I guess if you're one of the 1% you have a chauffeur that keeps the oddies out of your Maybach.
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Old 03-11-2014, 09:58 PM
 
8,328 posts, read 14,556,250 times
Reputation: 4048
I don't mind the weird people on the bus, because I'm a weird person myself. Weird Pride!
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Old 03-11-2014, 10:16 PM
 
2,941 posts, read 3,856,857 times
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Quote:
Originally Posted by BajanYankee View Post
There are some job centers. But if you have a car, and you can park for free at your job, then what's the point? You would have to be the type of person who really wants to ride transit bad and most people don't fall into that category. The 15-20 minutes it may take you to get to a station and then on the platform could have been better spent in a car.
Transit is rarely faster than the car. However it can be cheaper and for some that is an good thing. It can mean that instead of needing a car for husband and wife, you just need one car. I think some urbanists don't see the full level of complexity. It all breaks down to public transit good, car baad...

People will use transit when it makes sense and transit does get some people off the roads alleviating traffic. It also increases mobility for the poor and elderly and make it possible for the low income to travel or deal with an broken down beater. It allows for say teenagers to get around town again reducing the need for a car. What you can not expect is for most or all people to use transit that is not realistic.

For the people say 20 mins. and under from the station it can make sense to use it if the trip is longer distance and traffic will slow you such that the train will take about the same amount of time or less than driving. I took a commuter train to the burbs once because I worked a job that I could walk to the station from. Also, the job also had an shuttle to the station and the train had a better route into town than the road and was about as fast as I could drive and also was cheaper. I also worked a job that was compatible with transit(not much unexpected overtime or need to arrive very early).

Where I live both the trains and the roads are full of people rush hour but not everyone on the expressway is heading downtown to the CBD. Many people head all over the city for work. The train helps put the people who need to go downtown off the road so that people who are going elsewhere, or have no choice but to drive can do so with less traffic. It also helps people without cars get to work/school.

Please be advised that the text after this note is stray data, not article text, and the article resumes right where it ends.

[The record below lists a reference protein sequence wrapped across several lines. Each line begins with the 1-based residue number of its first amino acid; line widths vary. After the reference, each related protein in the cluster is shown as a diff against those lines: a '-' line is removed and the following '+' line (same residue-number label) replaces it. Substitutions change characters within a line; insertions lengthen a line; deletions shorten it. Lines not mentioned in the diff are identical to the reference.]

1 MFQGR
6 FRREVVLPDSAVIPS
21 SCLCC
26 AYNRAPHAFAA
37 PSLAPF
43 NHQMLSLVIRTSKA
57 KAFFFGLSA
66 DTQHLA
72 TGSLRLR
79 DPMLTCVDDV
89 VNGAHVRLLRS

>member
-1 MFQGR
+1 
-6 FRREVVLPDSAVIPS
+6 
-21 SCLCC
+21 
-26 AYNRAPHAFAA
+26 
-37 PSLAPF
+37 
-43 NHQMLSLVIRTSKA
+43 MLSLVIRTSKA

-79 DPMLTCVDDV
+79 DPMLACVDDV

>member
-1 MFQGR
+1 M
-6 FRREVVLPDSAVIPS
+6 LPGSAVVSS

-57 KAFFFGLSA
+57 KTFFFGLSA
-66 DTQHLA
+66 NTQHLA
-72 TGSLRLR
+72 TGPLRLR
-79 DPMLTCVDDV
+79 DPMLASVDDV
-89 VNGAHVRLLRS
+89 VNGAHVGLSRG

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Old 03-11-2014, 10:36 PM
 
10 posts, read 9,940 times
Reputation: 15
Phoenix,AZ. Hot as hell during the summer, nothing is central. People avoid downtown besides basketball and baseball games. Even the football and soccer games are in the middle of no where. I ride my bicycle, but come July, it will be a weird choice. Either ride 15 min in 115 - 120 degree summer and stink when you get there or drive the car for 5 min in 115-120 degree. Obviously the choice is clear.

I am sure many more people would take public transit if cities were planned better with a central entertainment district, central business district, and central living district. You could easily design a city like this without involving any specific city in an area, but make it a neutral area. But noooo, let's cluster F everything in randomness.
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Old 03-11-2014, 11:22 PM
 
Location: Oakland, CA
27,165 posts, read 29,650,120 times
Reputation: 26646
Quote:
Originally Posted by Katiana View Post
Well, really, almost everyone does have *access* to a car.
**Nationwide, roughly 8 percent of the U.S. population resides in a household with no access to an automobile.**
https://www.google.com/search?q=hous...en-US:official
The problem with this stat, is it doesn't account for people who can't actually drive the car. About 10% of adults do not have licenses. 20% of the population is under driving age. Some people have aged out if driving. And there is another percentage of people who temporarily do not have access to license. And of course the people who might have access to a car but can't afford to put gas in it or get insurance etc. And people with disabilities that do not allow them to drive.

That adds up to quite a few people who can't actually drive (in a practical sense).